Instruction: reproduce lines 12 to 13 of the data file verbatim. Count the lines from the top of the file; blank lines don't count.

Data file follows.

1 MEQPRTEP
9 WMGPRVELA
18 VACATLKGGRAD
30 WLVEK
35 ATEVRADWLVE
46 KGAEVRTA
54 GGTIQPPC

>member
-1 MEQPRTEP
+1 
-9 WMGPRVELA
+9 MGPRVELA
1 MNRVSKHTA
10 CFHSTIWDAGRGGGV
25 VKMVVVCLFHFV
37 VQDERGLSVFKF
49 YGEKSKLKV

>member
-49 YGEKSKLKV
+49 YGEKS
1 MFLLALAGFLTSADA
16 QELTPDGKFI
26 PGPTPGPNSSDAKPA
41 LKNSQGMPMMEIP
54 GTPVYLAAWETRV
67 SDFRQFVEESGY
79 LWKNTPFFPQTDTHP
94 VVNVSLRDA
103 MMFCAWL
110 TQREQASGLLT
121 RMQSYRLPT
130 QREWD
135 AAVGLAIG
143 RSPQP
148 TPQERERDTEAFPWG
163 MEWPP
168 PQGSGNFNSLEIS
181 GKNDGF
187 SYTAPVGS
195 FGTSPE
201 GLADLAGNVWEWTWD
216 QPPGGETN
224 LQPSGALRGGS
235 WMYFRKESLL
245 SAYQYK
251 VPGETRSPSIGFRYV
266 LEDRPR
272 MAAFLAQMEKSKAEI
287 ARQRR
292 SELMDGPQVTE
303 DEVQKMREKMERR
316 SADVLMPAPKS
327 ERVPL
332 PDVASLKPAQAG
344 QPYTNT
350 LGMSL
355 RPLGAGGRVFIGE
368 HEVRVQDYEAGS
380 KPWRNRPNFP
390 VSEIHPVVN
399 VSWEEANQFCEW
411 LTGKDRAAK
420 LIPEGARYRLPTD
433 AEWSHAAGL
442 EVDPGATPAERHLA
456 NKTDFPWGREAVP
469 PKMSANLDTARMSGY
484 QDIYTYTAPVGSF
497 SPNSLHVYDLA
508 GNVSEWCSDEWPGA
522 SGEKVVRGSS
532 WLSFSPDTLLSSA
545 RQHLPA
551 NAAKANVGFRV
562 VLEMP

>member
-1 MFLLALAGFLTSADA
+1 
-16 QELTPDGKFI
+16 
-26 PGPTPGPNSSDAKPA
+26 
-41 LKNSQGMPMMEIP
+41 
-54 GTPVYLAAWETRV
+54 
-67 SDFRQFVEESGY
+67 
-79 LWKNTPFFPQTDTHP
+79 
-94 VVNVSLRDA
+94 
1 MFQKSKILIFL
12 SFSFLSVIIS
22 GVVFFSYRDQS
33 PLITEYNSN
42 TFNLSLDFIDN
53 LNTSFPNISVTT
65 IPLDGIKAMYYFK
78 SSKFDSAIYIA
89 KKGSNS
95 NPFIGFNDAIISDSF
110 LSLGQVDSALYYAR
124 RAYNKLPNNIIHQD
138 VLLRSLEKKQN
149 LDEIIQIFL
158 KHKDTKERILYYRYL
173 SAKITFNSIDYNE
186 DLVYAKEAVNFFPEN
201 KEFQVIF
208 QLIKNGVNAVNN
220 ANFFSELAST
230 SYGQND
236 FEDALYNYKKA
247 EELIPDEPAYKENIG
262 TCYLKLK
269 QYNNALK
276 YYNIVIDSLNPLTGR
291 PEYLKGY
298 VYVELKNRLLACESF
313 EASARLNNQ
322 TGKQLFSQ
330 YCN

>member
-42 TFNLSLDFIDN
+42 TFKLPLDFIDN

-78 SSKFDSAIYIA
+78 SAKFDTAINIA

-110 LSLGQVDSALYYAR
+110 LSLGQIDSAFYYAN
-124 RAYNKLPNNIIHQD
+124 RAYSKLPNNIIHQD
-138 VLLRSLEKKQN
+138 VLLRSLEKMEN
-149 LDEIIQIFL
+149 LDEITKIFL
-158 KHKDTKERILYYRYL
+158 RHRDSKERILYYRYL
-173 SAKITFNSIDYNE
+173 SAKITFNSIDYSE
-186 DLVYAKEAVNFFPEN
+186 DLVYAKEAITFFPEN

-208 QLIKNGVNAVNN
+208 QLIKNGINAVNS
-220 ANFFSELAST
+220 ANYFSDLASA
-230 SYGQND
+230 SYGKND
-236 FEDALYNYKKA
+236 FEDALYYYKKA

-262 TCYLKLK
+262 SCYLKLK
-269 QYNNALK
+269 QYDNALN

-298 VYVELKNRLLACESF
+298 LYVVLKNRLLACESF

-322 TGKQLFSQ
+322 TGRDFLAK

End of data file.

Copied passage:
+9 MGPRVELA
1 MNRVSKHTA